The second draft guidance outlines FDA's interpretation of which types of software are no longer considered medical devices.
The Food and Drug Administration released three new guidance documents on Thursday with implications for the digital health industry, including one highly anticipated guideline on how the agency plans to regulate clinical decision support tools.
The agency claimed December 4 to be the world's first to provide a comprehensive technical framework to advise manufacturers creating medical products on 3D printers. For example, there are knee replacements and implants created to fit like a missing puzzle piece into a patient's skull for facial reconstruction.
Even medicine can be manufactured on a 3-D printer, and FDA has already approved a 3-D printed drug that is used to treat seizures and has a more porous matrix than the drug manufactured in the traditional way, enabling the drug to dissolve more quickly in the mouth to work faster, Gottlieb said.
Additionally, it said, "The FDA would like to bring to the attention of institutions dealing in medical devices that donation of medical devices are regulated by the FDA under the Public Health Act, 2012, Act 851".
The guidance, available here, is meant to advise device manufactures on the technical aspects of 3D printing, as well as what information they should include on submissions for developing 3D medical devices. "We are already seeing the beginning of this evolution as hospitals and academic centers use their own 3D printers to create innovative dental implants, replace knee joints, and [produce] experimental heart valves and bone implants for use in clinical studies. Further down the road, there is the potential for this same technology to eventually be used to develop replacement organs". "We're also helping to advance the field of regulatory science with state-of-the-art 3D printing facilities located on the FDA's campus". "FDA engineers in the Center for Devices and Radiological Health have been conducting research using their own 3D-printing facility to investigate the effect of design changes on the safety and performance of devices, and to determine how iterative changes alter the device's fit and functionality. This research also helps inform us, as regulators, to help us understand the policy framework needed to ensure the quality and safety of 3D printed products". It includes FDA's thinking on various approaches to 3D printing, including device design, testing of products for function and durability, and quality system requirements.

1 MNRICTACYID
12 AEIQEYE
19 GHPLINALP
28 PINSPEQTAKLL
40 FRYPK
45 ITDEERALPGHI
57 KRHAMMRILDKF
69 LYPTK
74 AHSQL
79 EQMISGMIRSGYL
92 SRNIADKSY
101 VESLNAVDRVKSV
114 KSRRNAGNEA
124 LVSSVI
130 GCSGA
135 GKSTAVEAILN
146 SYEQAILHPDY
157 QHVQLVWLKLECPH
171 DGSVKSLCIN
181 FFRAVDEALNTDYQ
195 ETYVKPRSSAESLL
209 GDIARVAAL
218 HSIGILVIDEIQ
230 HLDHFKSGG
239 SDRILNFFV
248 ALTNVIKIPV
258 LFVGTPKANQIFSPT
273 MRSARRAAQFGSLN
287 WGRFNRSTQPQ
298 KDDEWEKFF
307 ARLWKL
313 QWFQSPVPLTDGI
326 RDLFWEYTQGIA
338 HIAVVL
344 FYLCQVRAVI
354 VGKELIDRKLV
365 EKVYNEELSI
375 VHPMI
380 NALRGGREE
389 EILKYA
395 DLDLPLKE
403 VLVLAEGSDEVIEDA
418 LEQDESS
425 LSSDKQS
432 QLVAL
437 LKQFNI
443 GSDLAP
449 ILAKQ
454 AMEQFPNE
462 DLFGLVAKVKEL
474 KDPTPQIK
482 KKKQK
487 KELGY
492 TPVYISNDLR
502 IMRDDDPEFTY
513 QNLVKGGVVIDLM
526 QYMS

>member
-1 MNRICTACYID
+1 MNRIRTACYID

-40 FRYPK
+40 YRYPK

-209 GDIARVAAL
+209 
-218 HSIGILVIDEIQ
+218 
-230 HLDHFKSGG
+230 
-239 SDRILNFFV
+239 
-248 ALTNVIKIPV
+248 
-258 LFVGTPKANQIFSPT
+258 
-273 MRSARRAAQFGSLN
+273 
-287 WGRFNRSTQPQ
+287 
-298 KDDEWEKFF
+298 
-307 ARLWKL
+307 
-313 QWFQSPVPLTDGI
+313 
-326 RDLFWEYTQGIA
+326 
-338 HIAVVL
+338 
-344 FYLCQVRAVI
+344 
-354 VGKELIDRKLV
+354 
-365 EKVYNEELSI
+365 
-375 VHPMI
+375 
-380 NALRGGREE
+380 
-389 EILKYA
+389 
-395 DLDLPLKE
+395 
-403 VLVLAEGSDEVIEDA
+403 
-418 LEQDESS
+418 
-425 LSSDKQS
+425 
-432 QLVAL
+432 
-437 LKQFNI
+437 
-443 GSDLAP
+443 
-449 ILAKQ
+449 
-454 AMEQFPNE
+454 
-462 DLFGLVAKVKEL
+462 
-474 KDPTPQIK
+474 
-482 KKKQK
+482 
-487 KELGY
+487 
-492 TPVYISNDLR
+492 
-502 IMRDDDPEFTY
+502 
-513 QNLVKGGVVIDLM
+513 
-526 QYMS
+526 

"These steps are part of our broader effort to help ensure our regulatory framework is properly matched to the unique attributes of the new technologies we're being asked to review", said Gottlieb.
The technical guidance is only meant to provide FDA's initial thoughts on the emerging technology, and Gottlieb said the agency's recommendations are likely to evolve as the technology does. The Center for Biologics Evaluation and Research has recently interacted with more than a half-dozen manufacturers who have expressed interest in using 3D printing in some capacity to produce their medical products.